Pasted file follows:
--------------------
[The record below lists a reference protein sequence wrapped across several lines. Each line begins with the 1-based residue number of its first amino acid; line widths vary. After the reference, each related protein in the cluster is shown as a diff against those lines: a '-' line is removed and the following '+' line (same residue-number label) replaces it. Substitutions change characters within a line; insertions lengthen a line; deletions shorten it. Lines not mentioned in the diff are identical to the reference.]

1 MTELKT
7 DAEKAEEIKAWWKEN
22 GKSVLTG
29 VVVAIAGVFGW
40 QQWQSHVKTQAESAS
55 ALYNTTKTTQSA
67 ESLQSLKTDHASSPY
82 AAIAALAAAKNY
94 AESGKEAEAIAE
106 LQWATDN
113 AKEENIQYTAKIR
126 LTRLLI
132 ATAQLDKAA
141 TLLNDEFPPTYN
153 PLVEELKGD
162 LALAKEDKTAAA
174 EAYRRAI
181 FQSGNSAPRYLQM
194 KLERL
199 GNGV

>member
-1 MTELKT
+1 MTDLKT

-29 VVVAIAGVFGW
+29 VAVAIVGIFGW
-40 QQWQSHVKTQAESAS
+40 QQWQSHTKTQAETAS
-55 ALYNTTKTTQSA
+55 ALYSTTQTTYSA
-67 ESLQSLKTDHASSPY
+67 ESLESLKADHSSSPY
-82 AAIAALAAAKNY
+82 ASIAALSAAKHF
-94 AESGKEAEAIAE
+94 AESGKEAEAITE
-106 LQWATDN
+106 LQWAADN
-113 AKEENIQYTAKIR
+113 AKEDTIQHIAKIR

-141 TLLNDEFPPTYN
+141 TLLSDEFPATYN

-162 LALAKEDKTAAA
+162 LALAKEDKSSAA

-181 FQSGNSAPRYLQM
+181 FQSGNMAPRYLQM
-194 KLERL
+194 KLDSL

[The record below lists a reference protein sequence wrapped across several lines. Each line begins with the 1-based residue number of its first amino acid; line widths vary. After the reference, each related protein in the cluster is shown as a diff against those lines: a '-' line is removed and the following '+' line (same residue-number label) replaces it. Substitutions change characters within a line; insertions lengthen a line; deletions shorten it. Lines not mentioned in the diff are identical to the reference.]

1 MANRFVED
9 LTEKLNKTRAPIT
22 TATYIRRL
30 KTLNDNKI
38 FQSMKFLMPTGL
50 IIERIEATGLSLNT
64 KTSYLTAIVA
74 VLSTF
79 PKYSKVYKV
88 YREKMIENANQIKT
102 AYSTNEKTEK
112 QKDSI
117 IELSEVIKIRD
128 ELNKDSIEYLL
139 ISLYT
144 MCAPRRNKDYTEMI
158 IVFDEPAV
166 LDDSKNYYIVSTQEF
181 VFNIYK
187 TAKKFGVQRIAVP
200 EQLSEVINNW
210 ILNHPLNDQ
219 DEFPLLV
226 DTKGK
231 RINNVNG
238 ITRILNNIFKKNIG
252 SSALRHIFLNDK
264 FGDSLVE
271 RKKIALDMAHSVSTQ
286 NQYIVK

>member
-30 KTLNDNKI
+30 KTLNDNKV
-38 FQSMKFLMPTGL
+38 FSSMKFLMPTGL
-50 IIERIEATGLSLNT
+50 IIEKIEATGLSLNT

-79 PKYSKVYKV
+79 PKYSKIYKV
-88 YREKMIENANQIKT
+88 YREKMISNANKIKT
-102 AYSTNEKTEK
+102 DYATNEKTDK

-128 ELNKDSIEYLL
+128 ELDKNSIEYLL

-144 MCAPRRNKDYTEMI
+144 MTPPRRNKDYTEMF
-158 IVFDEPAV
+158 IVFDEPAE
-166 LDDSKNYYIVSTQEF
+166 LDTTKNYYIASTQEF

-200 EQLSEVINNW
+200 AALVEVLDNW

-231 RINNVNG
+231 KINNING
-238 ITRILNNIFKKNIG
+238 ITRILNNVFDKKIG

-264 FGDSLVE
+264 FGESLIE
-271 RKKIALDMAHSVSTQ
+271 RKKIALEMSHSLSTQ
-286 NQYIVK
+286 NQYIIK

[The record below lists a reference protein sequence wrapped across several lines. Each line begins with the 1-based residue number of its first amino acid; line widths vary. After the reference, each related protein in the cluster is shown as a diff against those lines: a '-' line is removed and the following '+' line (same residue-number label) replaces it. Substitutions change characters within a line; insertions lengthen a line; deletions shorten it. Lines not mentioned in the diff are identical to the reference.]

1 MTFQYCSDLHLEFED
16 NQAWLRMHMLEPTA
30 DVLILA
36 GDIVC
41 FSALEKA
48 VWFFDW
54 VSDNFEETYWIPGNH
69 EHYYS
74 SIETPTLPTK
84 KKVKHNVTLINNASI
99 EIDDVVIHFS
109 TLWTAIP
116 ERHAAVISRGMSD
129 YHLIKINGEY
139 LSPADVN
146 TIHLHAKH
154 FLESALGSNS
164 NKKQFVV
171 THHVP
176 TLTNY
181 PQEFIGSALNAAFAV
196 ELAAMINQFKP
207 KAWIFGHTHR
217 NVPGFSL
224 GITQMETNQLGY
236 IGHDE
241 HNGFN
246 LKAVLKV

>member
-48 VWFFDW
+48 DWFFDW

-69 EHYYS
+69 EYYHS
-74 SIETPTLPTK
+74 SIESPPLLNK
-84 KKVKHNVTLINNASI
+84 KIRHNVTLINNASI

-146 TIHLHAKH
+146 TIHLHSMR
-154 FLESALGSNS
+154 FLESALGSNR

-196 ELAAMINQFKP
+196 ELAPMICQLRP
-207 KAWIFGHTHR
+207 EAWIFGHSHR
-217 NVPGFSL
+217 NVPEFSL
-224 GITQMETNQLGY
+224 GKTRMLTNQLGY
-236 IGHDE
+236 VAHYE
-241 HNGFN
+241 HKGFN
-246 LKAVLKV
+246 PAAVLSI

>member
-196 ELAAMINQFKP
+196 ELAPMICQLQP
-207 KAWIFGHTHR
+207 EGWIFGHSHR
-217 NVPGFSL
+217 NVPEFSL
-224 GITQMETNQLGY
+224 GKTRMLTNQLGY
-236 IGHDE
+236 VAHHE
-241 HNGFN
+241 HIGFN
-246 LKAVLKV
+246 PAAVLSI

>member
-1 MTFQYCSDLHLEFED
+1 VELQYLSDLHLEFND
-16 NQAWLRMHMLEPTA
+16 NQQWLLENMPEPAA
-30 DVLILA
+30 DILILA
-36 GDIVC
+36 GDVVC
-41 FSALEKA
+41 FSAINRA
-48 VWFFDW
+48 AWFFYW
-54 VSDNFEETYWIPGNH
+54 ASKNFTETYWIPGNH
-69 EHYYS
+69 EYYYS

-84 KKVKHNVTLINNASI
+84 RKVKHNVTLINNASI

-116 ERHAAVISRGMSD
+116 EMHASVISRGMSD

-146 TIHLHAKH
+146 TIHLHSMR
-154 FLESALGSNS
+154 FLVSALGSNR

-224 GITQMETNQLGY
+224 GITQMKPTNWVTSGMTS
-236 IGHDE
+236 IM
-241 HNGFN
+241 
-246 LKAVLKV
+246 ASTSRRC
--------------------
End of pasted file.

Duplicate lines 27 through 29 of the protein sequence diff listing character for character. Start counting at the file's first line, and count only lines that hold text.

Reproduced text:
-40 QQWQSHVKTQAESAS
+40 QQWQSHTKTQAETAS
-55 ALYNTTKTTQSA